The month of November means that we have landed smack dab in the middle of the holiday season. October is all about being excited about fall weather, PSL’s and prepping for Halloween. Then, as a quick glimpse of social media can quickly show you, the day after Halloween people jump right into the Christmas spirit. It’s light a light switch that gets triggered at 11:59 p.m. on Oct. 31.
Every single year, without a doubt, this triggers the debate about “skipping over” Thanksgiving. Some people claim this light switch mentality, bringing people from all things spooky immediately to all things holly jolly, neglects the whole month of November and Thanksgiving. The counter-argument is that there is no Thanksgiving music to listen to and people are not forgetting Thanksgiving, they just want to extend the Christmas spirit.
Still, every year this argument reduces Thanksgiving to the middle child who feels left out of the fun with little attention paid to it. Thanksgiving is out shadowed by the two holidays that come before and after; and on an actual day it becomes reduced to a dinner, an excuse to watch football or basketball all day, and is increasingly taken over by Black Friday (which is a whole other discussion/argument).
What we forget is the reason that we celebrate Thanksgiving and that the holiday has its moments too.
Thanksgiving is a day to be surrounded by family (or friends!), enjoying a good meal altogether. A day to be thankful for everything that we are blessed to have, both individually and as American citizens.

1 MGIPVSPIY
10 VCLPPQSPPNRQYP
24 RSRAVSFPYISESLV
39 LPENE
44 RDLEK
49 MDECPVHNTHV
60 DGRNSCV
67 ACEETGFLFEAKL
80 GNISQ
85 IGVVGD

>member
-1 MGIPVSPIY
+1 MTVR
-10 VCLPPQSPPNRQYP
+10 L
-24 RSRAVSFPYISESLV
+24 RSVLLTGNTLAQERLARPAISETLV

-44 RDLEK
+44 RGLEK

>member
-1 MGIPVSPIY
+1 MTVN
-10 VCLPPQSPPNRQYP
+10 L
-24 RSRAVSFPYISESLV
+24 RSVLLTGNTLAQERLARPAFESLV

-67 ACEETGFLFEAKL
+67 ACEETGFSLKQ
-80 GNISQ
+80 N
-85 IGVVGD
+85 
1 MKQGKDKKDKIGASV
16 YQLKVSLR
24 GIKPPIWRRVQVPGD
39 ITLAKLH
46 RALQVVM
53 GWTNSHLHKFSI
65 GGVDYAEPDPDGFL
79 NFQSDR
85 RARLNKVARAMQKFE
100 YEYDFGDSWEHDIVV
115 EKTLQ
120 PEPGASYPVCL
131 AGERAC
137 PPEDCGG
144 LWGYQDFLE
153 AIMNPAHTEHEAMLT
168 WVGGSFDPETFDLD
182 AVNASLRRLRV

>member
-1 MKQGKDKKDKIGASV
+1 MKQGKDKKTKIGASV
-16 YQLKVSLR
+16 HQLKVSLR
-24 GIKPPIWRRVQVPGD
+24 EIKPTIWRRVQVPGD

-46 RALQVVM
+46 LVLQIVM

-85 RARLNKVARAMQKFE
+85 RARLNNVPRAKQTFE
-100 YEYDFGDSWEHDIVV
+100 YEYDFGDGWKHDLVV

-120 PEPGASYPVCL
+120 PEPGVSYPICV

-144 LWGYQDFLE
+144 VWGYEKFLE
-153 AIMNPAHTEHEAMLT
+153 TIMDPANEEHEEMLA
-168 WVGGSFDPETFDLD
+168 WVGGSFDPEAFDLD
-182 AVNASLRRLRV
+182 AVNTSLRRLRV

Thanksgiving is about such important values that we literally celebrate it with one of the largest parades (because what is more American than celebrating something important with a parade?). Also, some of the best television episodes are centered around Thanksgiving. For example, Thanksgiving episodes of ‘Friends’ and ‘Gossip Girl’ are some of the best of each series.
So why do we continually resort to thinking of this holiday as a middle child of this season when it is clearly something great and special? Well, to reference the episode of ‘Full House’ titled ‘Middle Age Crazy’ where Stephanie Tanner struggles with life as a middle child, the middle is often the best part. The creme between two Oreo cookies, the makings of a sandwich between two pieces of bread.
Without arguing one side of the social media war over the other on when we should start celebrating Christmas, it is a time we started paying Thanksgiving its due diligence. Maybe from Nov. 1 until Thanksgiving we start posting daily things that we are thankful for. Or every weekend we donate our time to a different organization to show how thankful we are for what we have, maybe it will start a trend that will last all year. Either way, Thanksgiving remains the middle child of the holidays; a wonderful, family filled day stuffed in the middle.